spool

[spool]

noun

verb (used with object)

verb (used without object)

to wind.
to unwind.

RELATED WORDS


Origin of spool

1275–1325; Middle English spole < Middle Dutch spoele or Middle Low German spōle; cognate with German Spule
Related formsspool·er, nounspool·like, adjectiveun·spool, verb (used with object)
Dictionary.com Unabridged Based on the Random House Unabridged Dictionary, © Random House, Inc. 2019

Examples from the Web for spool

Contemporary Examples of spool

Historical Examples of spool

  • Quickly he passed the spool around it and made a knot, then he pushed the spool itself into the mud and turned.

    The Flying Stingaree

    Harold Leland Goodwin

  • This spool of cotton is short fifty yards: mark it two hundred.

  • The scissors fell from her lap, and her spool trundled off across the porch.

    The Bondboy

    George W. (George Washington) Ogden

  • The big car purred again joyously, and the roadway slipped behind like a ribbon running over a spool.

  • The spool fits fairly tight upon the end of the core, and when in position rests against an annular shoulder in the recess.



British Dictionary definitions for spool

spool

noun

a device around which magnetic tape, film, cotton, etc, can be automatically wound, with plates at top and bottom to prevent it from slipping off
anything round which other materials, esp thread, are wound

verb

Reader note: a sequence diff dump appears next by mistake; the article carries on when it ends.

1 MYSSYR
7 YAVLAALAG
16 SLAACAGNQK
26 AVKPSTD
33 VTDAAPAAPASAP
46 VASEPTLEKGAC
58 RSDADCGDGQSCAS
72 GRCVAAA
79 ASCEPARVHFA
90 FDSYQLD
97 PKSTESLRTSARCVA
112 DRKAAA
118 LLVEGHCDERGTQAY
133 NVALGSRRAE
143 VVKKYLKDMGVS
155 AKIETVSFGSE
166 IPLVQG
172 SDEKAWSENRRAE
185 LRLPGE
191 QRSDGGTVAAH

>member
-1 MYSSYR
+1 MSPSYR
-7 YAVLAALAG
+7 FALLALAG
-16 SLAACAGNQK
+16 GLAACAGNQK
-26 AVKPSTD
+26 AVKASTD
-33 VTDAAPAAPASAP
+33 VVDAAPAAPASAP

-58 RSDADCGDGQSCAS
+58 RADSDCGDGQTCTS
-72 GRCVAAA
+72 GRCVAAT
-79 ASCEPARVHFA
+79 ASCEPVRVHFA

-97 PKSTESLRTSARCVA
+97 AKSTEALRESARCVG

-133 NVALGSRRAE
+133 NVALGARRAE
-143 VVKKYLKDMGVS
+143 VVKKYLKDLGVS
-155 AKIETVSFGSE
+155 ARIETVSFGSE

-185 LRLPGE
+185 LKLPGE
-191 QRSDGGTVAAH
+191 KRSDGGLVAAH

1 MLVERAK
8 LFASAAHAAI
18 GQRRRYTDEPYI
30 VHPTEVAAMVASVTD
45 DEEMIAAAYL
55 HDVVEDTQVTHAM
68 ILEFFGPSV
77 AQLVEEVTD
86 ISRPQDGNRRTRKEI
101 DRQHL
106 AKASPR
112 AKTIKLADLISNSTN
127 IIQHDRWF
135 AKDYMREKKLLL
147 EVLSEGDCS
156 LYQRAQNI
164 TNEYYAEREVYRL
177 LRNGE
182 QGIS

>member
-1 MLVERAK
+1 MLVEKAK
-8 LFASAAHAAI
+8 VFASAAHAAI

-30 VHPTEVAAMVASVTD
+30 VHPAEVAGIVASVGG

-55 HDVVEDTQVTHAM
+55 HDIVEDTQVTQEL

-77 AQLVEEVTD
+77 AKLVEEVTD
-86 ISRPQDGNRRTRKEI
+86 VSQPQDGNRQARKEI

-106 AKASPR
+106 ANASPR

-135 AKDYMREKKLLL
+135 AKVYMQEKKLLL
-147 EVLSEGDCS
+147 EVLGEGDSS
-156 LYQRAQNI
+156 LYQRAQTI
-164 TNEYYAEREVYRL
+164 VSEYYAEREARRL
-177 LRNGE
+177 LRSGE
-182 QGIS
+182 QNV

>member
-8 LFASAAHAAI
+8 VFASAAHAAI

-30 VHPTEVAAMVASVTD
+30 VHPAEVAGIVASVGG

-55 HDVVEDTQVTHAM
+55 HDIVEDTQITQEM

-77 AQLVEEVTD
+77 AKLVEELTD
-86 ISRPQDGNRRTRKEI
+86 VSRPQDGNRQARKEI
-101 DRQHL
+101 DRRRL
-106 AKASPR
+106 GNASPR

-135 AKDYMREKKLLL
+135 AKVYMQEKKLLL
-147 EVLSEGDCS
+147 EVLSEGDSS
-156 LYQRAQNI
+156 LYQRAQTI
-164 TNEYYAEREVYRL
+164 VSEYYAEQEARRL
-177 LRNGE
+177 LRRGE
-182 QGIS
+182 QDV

(sometimes foll by up) to wind or be wound onto a spool or reel

Word Origin for spool

C14: of Germanic origin; compare Old High German spuolo, Middle Dutch spoele
Collins English Dictionary - Complete & Unabridged 2012 Digital Edition © William Collins Sons & Co. Ltd. 1979, 1986 © HarperCollins Publishers 1998, 2000, 2003, 2005, 2006, 2007, 2009, 2012

Word Origin and History for spool
n.

early 14c., from Old North French spole, espole "a spool" (13c.), from Middle Dutch spoele "a spool," from Proto-Germanic *spolon (cf. Norwegian and Swedish spole, Old High German spuola, German Spule), from PIE root *spel- "to cleave, split" (see spoil).

v.

c.1600, from spool (n.). Related: Spooled; spooling.

Online Etymology Dictionary, © 2010 Douglas Harper

Science definitions for spool

spool

[spōōl]

To store data that is sent to a device, such as a printer, in a buffer that the device reads. This procedure allows the program that sent the data to the device to resume its normal operation without waiting for the device to process the data.
The American Heritage® Science Dictionary Copyright © 2011. Published by Houghton Mifflin Harcourt Publishing Company. All rights reserved.